The Orthodox Church has taught for the past 1500 years that we are indeed, god-like and made in the image of God. The phrase “according to His likeness” has been interpreted by the Orthodox Church as “made god-like,” members of the Divine family, but not in a perfect state; rather, like children with a potential (!) to grow in sharing in the divine energies, gradually growing in ever-close union with God. (Think of Psalm 82: “I have said, Ye are gods, and all of you are children of the Most High.”)

      This was interrupted by humanity’s fall, which was no accident but the result of the misuse of its own free will. By partaking of the Tree of Knowledge, humanity matured too rapidly, its eyes opened to the realities they could not possibly fathom or handled in their immature state. One has likened the fall to a situation when young children are exposed to the things they should not even know about, such as violence, graphic sex, scenes of murder, which scars them for life. When God sent Adam and Eve, his own children, away from the Garden, it was not to punish them; it was to protect them from themselves, for if they were to stay, they would have exercised their free will again and eaten of the Tree of Life, which would make the evil eternal. If sending them away might seem as punishment (that is, taking away their freedom of choice), think what you’d have to do to your own teenage children once you have found them hiding in the closet, giggling, high on crack.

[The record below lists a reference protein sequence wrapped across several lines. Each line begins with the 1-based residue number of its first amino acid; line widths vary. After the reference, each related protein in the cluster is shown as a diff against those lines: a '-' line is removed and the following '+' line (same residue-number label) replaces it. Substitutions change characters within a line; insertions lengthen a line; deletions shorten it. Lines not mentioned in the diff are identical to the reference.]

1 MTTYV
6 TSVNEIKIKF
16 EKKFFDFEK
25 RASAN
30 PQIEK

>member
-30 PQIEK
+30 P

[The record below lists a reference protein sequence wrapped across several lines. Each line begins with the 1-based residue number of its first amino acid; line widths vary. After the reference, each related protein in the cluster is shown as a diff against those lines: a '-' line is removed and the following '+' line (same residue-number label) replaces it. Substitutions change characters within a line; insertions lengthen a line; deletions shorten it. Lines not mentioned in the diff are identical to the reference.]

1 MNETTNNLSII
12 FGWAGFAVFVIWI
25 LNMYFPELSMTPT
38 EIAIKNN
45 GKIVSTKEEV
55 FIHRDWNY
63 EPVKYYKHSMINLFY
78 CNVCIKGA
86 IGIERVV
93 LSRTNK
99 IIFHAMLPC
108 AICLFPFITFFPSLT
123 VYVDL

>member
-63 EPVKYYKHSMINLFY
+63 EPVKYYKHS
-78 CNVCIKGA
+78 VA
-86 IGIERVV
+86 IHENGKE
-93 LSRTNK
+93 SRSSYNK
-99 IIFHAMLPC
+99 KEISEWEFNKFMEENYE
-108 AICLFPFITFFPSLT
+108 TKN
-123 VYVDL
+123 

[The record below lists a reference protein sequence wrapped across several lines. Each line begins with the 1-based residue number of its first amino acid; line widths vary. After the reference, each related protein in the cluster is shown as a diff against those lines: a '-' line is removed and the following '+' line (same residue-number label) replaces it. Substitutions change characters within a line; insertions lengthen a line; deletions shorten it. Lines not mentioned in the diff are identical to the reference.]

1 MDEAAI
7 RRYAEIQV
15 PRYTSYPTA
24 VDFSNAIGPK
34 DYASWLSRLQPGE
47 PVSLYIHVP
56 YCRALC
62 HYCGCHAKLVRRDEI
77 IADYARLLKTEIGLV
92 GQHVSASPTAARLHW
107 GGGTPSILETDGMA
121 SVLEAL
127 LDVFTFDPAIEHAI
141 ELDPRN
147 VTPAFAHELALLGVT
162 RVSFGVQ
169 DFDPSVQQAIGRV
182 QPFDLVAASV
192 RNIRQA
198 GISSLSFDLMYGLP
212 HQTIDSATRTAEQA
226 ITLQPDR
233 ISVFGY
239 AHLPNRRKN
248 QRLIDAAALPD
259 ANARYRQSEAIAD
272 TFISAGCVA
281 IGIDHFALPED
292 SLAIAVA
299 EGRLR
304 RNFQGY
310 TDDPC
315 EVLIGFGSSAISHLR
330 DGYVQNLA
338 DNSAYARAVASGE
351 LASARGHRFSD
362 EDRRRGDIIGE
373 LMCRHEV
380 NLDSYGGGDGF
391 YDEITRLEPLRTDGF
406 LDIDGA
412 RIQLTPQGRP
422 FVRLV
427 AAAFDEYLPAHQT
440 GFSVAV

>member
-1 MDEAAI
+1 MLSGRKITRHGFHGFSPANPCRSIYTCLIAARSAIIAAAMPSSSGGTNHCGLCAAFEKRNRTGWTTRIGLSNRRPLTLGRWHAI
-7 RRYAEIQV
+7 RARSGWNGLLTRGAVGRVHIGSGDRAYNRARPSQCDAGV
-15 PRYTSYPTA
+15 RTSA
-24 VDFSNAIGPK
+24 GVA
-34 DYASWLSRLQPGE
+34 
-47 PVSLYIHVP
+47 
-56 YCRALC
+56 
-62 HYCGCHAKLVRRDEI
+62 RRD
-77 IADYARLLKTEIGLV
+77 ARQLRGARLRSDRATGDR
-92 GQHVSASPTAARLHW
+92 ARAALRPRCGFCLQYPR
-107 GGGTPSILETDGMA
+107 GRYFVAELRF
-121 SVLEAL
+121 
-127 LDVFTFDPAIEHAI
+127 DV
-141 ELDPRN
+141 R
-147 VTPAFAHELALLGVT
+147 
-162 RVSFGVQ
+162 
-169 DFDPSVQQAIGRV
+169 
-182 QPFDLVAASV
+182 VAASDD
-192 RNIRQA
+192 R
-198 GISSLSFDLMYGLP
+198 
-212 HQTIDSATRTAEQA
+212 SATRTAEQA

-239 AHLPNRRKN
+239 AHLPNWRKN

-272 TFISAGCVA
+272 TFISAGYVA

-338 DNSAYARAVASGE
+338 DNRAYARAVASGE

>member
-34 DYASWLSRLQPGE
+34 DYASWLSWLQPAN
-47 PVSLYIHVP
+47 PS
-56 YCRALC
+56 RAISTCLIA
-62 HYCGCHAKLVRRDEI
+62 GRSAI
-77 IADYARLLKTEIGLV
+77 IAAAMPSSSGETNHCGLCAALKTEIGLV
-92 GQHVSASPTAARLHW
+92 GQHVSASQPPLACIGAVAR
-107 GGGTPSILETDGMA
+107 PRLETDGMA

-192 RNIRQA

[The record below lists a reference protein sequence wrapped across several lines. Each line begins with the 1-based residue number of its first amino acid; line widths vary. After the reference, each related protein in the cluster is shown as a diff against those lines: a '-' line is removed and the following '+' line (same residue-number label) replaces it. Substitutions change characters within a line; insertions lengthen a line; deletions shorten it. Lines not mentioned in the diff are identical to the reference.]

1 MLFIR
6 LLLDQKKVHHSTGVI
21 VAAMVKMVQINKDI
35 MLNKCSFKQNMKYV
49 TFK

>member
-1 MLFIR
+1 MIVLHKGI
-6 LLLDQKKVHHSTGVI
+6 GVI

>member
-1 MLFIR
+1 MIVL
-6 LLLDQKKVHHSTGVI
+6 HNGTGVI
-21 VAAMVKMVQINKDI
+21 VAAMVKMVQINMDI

Yet, the Orthodox Church does teach something about sin, not in an Augustinian fashion though. Sin is not a deed, or action — it is a disease. Adam’s sin is not inherited from parent to child. The image of God, the god-like nature was not erased in humanity; rather, it was distorted, tarnished, or broken. Yet a broken mirror, a tarnished mirror, a disfigured mirror is still a mirror! It does not lose the ability to reflect the divine light. What the fall brought was the change of the environment, and that change has affected us.

      To restore the fullness of this god-like nature in us so that we again re-acquire the potential to grow in divine likeness, God became man. This is what the great Orthodox theologian St. Athanasius meant when he summarized the whole teaching of Christianity, “God became man so that Man would become God.”